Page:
Personnel in the Commercial Vehicle Enforcement Division have been busy this fall. In early November, they conducted “Operation Tailgate” in the parking lot of FedEx Field and along the eastern section of I-495. More than 400 citations and warnings were issued and almost 25 percent of the trucks and drivers inspected by our troopers and civilian inspectors were placed out of service because of serious equipment or safety violations. Seventy-one percent of the trucks weighed on portable scales were found to be overweight, including one more than 60,000 pounds over the legal limit. One driver was arrested on an outstanding warrant and another was arrested for the possession of marijuana.
Although “Operation Tailgate” is an enforcement initiative led by the Maryland State Police Commercial Vehicle Enforcement Division, its success is a result of the collaborative efforts among several local, county and federal agencies. Assisting police agencies included the Prince George’s County Police, Montgomery County Police, Anne Arundel County Police, and the Calvert County Sheriff’s office.
CVED conducted a similar operation in the days leading up to Thanksgiving. More than 1,200 inspections were conducted, resulting in an out-of-service rate of 22 percent. Almost 1,400 citations and warnings were issued, with more than 200 citations for overweight violations.
In mid-October, the US Attorney for Maryland announced the indictments of 35 members and associates of the South Side Brims Bloods gang. Maryland State Police troopers were a part of this statewide covert investigation from its beginning in 2009. Working with our counterparts in municipal, county, state, and federal law enforcement agencies, Maryland state troopers assisted in disrupting violent criminal activity that was occurring from Oakland to Ocean City. Crimes committed by these suspects included murder, attempted murder, assault, home invasion, witness intimidation, drug and gun trafficking, and racketeering.
I commend our State Police investigators and supervisors who were a part of this case. This is exactly the type of investigation the Maryland State Police should specialize in. These criminals operated across our state. Our statewide authority and resources, as well as the tenacity and professionalism of our troopers, were all significant factors in the success of this investigation.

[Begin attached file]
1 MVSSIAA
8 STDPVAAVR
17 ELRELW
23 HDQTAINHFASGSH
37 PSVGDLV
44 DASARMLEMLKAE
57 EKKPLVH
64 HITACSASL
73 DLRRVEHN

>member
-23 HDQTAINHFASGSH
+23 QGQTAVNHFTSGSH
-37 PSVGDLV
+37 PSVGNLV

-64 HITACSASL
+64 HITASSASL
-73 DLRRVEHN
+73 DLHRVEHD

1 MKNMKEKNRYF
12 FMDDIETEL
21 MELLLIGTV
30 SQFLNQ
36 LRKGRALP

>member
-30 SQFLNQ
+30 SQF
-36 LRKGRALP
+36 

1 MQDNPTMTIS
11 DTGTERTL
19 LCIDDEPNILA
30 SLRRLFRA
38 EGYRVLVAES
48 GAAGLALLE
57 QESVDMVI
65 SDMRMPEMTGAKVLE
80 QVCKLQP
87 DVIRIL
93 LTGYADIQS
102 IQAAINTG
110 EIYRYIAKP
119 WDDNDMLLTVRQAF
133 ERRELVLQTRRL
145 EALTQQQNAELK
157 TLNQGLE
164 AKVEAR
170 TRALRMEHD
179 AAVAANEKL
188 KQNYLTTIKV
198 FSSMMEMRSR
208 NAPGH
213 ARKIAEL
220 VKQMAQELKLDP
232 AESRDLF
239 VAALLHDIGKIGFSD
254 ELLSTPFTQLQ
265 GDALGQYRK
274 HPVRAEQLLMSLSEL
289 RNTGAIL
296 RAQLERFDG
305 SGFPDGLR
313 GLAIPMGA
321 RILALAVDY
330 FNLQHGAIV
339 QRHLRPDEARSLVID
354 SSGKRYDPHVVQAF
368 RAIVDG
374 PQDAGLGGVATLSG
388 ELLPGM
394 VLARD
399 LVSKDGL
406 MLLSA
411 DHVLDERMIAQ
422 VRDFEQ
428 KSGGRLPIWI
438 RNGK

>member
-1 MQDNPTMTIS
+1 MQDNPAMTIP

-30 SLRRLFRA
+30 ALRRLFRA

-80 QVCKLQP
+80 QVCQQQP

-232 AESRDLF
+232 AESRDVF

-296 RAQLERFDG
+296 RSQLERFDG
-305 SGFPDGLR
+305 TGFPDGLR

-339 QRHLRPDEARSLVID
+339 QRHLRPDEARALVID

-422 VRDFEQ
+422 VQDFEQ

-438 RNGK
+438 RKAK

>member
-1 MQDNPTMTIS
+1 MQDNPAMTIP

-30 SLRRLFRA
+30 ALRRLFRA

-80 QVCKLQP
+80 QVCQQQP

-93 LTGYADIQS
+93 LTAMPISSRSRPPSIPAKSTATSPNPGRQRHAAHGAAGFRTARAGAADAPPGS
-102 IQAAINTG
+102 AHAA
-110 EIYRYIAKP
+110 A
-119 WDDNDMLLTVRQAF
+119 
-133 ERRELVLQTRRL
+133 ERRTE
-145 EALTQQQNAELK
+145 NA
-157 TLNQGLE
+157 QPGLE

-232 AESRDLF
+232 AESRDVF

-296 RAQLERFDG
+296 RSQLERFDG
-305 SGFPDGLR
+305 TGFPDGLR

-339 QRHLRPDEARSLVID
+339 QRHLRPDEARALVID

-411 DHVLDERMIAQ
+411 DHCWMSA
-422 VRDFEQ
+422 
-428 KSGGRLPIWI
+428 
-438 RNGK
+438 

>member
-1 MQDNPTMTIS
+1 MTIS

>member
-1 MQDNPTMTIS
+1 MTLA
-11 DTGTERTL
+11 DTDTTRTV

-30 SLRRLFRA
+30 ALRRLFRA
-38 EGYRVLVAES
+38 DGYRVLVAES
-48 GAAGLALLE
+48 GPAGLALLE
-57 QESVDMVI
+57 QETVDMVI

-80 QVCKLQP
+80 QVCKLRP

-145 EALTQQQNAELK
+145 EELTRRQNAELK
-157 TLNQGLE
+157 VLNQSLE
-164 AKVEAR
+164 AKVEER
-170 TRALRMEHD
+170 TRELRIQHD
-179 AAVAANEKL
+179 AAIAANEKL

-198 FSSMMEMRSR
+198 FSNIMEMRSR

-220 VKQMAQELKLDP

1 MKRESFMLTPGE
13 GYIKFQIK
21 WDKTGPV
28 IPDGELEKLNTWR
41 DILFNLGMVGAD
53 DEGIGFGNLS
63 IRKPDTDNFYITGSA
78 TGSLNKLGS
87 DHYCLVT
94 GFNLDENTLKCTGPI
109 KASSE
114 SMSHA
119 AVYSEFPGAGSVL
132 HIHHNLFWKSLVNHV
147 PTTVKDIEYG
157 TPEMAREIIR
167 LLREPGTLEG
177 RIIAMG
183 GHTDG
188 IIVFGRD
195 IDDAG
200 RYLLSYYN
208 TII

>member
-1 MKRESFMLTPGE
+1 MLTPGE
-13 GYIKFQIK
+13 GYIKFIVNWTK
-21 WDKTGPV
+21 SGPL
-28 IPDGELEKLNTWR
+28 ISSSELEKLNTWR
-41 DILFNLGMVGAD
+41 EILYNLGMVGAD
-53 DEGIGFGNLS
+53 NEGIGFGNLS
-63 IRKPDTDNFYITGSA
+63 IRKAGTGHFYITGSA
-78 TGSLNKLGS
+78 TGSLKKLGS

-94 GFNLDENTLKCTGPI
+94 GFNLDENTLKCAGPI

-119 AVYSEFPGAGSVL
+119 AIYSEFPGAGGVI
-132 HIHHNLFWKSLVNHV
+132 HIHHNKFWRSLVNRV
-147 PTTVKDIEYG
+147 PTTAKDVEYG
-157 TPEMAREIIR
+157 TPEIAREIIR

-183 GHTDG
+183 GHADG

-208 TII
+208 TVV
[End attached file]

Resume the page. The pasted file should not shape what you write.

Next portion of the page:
During the Thanksgiving holiday, troopers from the Forestville and College Park barracks teamed up with officers from the Prince George’s County Police Department for a cooperative sobriety checkpoint. Earlier this fall, troopers and county officers worked a focused traffic enforcement initiative. We are planning for a series of ongoing traffic and criminal initiatives in cooperation with county and municipal police in Prince George’s County. I support the efforts of all our commanders who are participating in Operation SOLO and similar programs in other counties that are combining law enforcement resources to make Maryland roads safer.
As we are in the midst of the holiday season, I thank each of you for your commitment to your duties, which you fulfill around-the-clock. I especially thank all of you, both sworn and civilian, who worked on Thanksgiving. The lieutenant colonels, majors, and other senior staff members who visited installations under their command have commented on the great work being done by our troopers and civilian employees.
Your work as a dedicated member of the Maryland State Police is building value every day with our elected officials, our fellow law enforcement officers, and, most importantly, our citizens. Thank you for reminding them why our Department is vital to the safety and security of Maryland.
Please remember to do everything you can to support and care for our retired members, as well as your fellow troopers, civilian employees, and their families. It is important for us to care about the welfare of each other and all of those in the Maryland State Police family.
Please be careful and keep up the great work.